Tag Archives: Carl Goodman

Kaufman Arts District is first of its kind in Queens


| aaltamirano@queenscourier.com

THE COURIER/ Photo by Angy Altamirano

Astoria is ready for the world to know it’s the place to be for the arts.

The western Queens neighborhood gathered Friday to celebrate the announcement of the designation of the Kaufman Arts District, the first of its kind in the borough.

The district was created in partnership with Kaufman Astoria Studios, the Museum of the Moving Image, and the Queens Council on the Arts.

During the announcement, the partners of the arts district received a proclamation from Councilman Jimmy Van Bramer on behalf of the City Council.

The mission of the arts district will be “to advance and promote the area as a world class vibrant cultural destination and home for creative industries,” officials said.

“This corner of Queens has quickly become a vibrant community of cultural venues and arts organizations that have attracted some of our generation’s greatest artists,” Van Bramer said.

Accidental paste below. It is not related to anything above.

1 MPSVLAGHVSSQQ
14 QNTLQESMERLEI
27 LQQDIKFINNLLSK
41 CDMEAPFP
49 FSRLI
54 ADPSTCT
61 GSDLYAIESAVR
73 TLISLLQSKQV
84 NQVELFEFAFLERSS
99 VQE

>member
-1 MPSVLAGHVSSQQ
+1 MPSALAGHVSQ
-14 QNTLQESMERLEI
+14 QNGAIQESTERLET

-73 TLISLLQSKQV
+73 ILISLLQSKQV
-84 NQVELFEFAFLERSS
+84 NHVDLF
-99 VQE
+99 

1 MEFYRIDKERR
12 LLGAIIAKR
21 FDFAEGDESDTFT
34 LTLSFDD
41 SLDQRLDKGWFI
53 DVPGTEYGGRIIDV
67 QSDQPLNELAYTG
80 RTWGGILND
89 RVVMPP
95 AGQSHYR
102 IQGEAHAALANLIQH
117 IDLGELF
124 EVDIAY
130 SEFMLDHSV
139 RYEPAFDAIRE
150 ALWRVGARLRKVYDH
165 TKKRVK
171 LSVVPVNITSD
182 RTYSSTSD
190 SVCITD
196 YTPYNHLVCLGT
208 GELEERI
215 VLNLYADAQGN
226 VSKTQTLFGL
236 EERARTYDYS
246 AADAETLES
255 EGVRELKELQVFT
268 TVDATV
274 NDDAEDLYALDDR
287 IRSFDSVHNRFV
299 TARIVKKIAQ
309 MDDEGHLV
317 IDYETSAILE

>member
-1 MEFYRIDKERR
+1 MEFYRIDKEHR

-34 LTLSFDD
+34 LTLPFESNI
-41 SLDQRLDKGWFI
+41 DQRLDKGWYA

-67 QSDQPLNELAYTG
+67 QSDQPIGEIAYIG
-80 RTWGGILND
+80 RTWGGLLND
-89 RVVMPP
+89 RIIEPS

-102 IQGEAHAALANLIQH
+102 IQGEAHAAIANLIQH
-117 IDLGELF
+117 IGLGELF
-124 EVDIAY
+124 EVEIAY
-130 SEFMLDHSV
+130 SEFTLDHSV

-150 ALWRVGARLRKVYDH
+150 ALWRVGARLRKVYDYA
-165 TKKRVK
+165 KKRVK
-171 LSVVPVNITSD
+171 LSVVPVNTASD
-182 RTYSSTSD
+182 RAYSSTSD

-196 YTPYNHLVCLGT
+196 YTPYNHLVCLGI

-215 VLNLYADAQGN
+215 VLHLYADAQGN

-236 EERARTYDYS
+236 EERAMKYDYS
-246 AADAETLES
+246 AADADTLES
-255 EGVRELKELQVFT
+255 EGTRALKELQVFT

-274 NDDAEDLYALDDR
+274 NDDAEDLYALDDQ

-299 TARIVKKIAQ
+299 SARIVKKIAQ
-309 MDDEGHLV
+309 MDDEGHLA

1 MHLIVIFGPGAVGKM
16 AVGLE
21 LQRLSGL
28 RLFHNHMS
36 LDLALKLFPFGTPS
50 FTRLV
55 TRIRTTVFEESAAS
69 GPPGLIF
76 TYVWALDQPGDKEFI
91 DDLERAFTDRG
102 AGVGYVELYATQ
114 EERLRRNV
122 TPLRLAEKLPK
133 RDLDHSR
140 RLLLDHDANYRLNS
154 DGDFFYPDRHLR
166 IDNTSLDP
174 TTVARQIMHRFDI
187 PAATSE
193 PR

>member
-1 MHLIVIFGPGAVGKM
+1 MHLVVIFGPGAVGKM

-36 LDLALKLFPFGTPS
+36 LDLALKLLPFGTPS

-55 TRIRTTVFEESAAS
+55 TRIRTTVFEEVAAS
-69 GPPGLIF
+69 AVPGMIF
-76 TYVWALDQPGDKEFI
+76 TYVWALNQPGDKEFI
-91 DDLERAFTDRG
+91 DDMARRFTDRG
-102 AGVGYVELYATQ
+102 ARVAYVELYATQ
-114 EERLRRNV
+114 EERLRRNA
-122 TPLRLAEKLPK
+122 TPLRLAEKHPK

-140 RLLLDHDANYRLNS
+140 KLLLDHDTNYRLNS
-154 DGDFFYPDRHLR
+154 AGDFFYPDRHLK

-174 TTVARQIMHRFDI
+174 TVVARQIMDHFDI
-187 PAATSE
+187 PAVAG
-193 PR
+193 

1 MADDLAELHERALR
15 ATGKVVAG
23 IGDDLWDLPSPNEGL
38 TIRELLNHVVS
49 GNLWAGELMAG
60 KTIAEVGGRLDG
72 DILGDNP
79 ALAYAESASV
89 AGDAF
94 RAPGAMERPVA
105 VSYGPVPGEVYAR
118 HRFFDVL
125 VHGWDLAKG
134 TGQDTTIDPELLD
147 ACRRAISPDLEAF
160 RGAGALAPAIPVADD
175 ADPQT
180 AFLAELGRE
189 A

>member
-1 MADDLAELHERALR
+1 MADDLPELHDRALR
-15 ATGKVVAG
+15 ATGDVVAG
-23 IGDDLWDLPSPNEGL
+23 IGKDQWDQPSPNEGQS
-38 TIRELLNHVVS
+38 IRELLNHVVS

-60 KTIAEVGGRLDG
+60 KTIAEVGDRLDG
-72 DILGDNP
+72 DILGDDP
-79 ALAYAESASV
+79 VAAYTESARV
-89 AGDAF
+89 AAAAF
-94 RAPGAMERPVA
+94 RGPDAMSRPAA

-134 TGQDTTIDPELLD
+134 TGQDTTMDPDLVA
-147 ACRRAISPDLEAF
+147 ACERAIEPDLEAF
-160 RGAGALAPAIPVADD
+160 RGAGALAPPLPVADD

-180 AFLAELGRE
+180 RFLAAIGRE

The Kaufman Arts District will span from 31st Street to the west, 34th Avenue to the north, Steinway Street to the east, and 37th Avenue to the south.

“Over the years, Kaufman Astoria and western Queens have blossomed side by side into a citywide landmark and a neighborhood that doubles as a world-class destination for the arts,” Senator Michael Gianaris said.

Within the boundaries of the Kaufman Arts District are the Museums of the Moving Image, The Astor Room, Studio Square NYC, the Queens Council on the Arts, the Frank Sinatra School of the Arts, UA Kaufman Astoria Cinemas, the Astoria Performing Arts Center, and the Theater Development Fund’s Costume Collection.

“The creation of this arts district opens the community to more opportunities to experience the extensive creative activity in our midst,” said Carl Goodman, executive director of Museum of the Moving Image. “We’re going to really work together to bring this neighborhood to the next level.”

For more information on the arts district, visit here.